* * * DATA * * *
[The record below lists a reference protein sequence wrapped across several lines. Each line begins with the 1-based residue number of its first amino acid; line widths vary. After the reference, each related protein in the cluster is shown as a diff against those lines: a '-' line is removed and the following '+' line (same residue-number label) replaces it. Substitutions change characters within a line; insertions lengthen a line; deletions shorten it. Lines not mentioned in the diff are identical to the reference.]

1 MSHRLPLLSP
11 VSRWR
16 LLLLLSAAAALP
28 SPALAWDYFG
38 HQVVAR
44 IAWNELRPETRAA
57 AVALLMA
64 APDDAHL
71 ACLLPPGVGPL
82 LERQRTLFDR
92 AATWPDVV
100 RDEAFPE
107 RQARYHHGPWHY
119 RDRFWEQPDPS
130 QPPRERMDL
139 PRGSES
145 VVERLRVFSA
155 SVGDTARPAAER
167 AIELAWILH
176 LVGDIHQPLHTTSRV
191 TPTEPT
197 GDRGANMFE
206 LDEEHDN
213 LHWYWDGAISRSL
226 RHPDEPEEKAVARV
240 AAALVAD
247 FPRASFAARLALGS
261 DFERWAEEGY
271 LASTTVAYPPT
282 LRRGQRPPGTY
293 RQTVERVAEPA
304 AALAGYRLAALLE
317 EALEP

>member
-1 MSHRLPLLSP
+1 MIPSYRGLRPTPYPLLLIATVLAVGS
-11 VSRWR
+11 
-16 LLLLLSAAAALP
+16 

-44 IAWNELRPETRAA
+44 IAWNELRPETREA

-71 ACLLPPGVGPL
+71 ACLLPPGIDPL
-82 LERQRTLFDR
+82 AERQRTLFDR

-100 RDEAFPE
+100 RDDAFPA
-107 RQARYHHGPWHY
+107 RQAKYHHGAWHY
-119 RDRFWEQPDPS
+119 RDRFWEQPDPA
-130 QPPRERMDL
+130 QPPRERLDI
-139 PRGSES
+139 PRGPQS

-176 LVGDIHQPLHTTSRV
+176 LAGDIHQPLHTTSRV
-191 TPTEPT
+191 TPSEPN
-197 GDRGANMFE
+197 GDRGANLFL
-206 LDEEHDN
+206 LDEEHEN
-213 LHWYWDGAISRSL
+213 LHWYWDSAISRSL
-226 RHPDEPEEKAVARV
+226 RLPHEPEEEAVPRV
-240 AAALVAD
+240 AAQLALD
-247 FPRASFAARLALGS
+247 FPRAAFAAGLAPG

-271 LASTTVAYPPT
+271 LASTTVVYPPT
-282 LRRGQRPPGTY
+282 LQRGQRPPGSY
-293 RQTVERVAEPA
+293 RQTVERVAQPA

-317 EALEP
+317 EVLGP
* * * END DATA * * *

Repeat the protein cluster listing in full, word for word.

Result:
[The record below lists a reference protein sequence wrapped across several lines. Each line begins with the 1-based residue number of its first amino acid; line widths vary. After the reference, each related protein in the cluster is shown as a diff against those lines: a '-' line is removed and the following '+' line (same residue-number label) replaces it. Substitutions change characters within a line; insertions lengthen a line; deletions shorten it. Lines not mentioned in the diff are identical to the reference.]

1 MSHRLPLLSP
11 VSRWR
16 LLLLLSAAAALP
28 SPALAWDYFG
38 HQVVAR
44 IAWNELRPETRAA
57 AVALLMA
64 APDDAHL
71 ACLLPPGVGPL
82 LERQRTLFDR
92 AATWPDVV
100 RDEAFPE
107 RQARYHHGPWHY
119 RDRFWEQPDPS
130 QPPRERMDL
139 PRGSES
145 VVERLRVFSA
155 SVGDTARPAAER
167 AIELAWILH
176 LVGDIHQPLHTTSRV
191 TPTEPT
197 GDRGANMFE
206 LDEEHDN
213 LHWYWDGAISRSL
226 RHPDEPEEKAVARV
240 AAALVAD
247 FPRASFAARLALGS
261 DFERWAEEGY
271 LASTTVAYPPT
282 LRRGQRPPGTY
293 RQTVERVAEPA
304 AALAGYRLAALLE
317 EALEP

>member
-1 MSHRLPLLSP
+1 MIPSYRGLRPTPYPLLLIATVLAVGS
-11 VSRWR
+11 
-16 LLLLLSAAAALP
+16 

-44 IAWNELRPETRAA
+44 IAWNELRPETREA

-71 ACLLPPGVGPL
+71 ACLLPPGIDPL
-82 LERQRTLFDR
+82 AERQRTLFDR

-100 RDEAFPE
+100 RDDAFPA
-107 RQARYHHGPWHY
+107 RQAKYHHGAWHY
-119 RDRFWEQPDPS
+119 RDRFWEQPDPA
-130 QPPRERMDL
+130 QPPRERLDI
-139 PRGSES
+139 PRGPQS

-176 LVGDIHQPLHTTSRV
+176 LAGDIHQPLHTTSRV
-191 TPTEPT
+191 TPSEPN
-197 GDRGANMFE
+197 GDRGANLFL
-206 LDEEHDN
+206 LDEEHEN
-213 LHWYWDGAISRSL
+213 LHWYWDSAISRSL
-226 RHPDEPEEKAVARV
+226 RLPHEPEEEAVPRV
-240 AAALVAD
+240 AAQLALD
-247 FPRASFAARLALGS
+247 FPRAAFAAGLAPG

-271 LASTTVAYPPT
+271 LASTTVVYPPT
-282 LRRGQRPPGTY
+282 LQRGQRPPGSY
-293 RQTVERVAEPA
+293 RQTVERVAQPA

-317 EALEP
+317 EVLGP